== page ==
FORT BRAGG, N.C. — For the first time in history, the U.S. military hosted an event expressly for soldiers and others who don’t believe in God, with a gathering sort of like a county fair Saturday on the main parade ground at one of the world’s largest Army bases.

The Rock Beyond Belief event at Fort Bragg, organized by soldiers after a 2010 evangelical Christian event at the base, is the most visible sign so far of a growing desire by military personnel with atheist or other secular beliefs to get the same recognition as their religious counterparts.

The purpose was not to make the Army look bad, organizers said, but to show that atheists and other secular believers have a place in institutions like the military.

“I love the military,” said Sgt. Justin Griffith, main organizer of the event and the military director of American Atheists. “This is not meant to be a black eye.”

Griffith said he and other non-religious soldiers are not permitted to hold atheist meetings at the base and have so far been rebuffed in their efforts to change that. They feel their beliefs marginalize them.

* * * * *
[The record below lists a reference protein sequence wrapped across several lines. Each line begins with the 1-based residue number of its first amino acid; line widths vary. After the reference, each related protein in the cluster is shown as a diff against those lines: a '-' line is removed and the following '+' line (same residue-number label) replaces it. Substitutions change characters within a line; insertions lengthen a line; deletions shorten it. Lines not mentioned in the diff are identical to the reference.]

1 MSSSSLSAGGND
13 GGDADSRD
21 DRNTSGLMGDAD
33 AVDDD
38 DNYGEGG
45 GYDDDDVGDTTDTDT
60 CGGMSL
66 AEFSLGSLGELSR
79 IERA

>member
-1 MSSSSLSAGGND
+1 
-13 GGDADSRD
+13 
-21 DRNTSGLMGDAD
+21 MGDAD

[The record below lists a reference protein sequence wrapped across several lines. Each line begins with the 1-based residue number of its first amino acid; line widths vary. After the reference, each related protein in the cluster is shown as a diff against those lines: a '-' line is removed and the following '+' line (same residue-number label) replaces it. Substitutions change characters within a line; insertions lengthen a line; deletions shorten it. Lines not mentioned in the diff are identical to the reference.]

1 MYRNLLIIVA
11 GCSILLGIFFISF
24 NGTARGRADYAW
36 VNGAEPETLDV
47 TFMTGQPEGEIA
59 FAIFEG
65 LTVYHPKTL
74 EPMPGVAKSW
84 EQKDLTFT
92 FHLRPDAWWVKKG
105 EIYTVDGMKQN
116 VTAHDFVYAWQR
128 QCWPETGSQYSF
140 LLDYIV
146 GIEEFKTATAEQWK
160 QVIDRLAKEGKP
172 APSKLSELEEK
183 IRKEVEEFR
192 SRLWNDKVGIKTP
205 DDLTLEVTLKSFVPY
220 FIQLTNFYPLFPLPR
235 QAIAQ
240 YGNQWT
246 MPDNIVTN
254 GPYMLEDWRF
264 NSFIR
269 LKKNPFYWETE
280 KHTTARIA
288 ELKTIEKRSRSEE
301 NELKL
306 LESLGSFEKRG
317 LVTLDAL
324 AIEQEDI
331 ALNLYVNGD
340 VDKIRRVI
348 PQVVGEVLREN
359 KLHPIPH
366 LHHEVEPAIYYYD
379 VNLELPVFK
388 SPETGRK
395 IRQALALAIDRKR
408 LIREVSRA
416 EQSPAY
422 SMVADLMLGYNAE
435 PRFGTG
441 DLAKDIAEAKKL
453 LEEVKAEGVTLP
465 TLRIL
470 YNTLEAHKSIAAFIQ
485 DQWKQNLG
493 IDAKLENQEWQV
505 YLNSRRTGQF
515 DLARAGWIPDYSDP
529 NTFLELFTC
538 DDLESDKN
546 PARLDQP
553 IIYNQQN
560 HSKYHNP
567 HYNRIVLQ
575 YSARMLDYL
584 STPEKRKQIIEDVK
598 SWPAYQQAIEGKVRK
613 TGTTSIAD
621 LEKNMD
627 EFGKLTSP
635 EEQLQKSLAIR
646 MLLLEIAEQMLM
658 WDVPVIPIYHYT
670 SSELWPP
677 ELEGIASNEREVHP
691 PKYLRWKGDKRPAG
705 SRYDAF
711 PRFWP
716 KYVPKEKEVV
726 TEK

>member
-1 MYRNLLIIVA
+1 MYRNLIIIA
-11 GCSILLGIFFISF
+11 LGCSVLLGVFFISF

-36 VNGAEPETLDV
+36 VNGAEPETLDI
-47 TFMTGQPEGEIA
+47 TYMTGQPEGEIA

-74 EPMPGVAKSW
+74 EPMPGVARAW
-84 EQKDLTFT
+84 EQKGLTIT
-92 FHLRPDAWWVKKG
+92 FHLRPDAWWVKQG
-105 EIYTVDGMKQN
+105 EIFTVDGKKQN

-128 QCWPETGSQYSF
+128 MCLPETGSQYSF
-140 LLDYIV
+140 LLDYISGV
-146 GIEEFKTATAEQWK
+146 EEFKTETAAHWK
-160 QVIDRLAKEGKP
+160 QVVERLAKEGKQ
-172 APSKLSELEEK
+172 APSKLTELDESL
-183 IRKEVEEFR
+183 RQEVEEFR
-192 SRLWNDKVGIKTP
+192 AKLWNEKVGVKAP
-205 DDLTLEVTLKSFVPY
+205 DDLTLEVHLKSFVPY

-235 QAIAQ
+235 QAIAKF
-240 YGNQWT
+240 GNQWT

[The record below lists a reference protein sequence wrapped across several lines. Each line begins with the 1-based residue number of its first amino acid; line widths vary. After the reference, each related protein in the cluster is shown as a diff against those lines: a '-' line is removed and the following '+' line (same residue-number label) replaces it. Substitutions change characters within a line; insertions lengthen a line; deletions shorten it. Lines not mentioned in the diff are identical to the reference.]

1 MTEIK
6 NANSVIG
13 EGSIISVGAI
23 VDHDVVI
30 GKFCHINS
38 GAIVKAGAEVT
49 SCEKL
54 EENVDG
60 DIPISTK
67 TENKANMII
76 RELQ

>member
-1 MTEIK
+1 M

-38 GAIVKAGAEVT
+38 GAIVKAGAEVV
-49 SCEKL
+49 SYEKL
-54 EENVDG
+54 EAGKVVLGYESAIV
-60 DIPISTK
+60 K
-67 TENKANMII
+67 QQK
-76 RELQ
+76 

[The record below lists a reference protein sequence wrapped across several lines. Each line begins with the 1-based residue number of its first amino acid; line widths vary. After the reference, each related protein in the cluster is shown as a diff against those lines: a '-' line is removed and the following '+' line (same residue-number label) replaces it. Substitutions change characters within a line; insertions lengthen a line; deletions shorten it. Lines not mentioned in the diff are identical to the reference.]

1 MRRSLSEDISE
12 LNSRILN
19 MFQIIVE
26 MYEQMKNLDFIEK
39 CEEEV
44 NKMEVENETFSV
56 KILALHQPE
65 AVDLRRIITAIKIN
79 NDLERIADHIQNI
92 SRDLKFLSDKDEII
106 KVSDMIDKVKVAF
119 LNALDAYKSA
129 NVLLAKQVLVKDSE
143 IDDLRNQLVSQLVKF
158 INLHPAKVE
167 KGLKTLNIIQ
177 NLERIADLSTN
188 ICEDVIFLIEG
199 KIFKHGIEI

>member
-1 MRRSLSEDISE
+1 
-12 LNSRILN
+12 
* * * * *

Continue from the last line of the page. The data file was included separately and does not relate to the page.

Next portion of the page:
Organizers were hoping for a crowd of about 5,000. At least several hundred people gathered on the parade ground by midday Saturday. Rainy weather for most of the morning may have affected the turnout.

The atmosphere was festive, with carnival treats like ribbon fries and ice cream, games for children and a demonstration jump by the Army’s Golden Knights parachute team. Speakers and bands performed on the main stage. It was indistinguishable from a county fair except for the information booths ringing the parade ground and the content of the performances.

“We got any Darwin fans in the house?” asked a performer named Baba Brinkman, before launching into a rap song about evolutionary biology that culminated in a call-and-response chant of “Creationism is dead wrong!”

Organizers said the goal was not to disparage religious soldiers, but to celebrate the beliefs of secular members of the military and their families. In the weeks leading up to the event, some bloggers and others expressed concerns. A chaplain currently deployed in Afghanistan posted an open letter on Fort Bragg’s Facebook page, saying he feared the event would be devoted to mocking religious soldiers.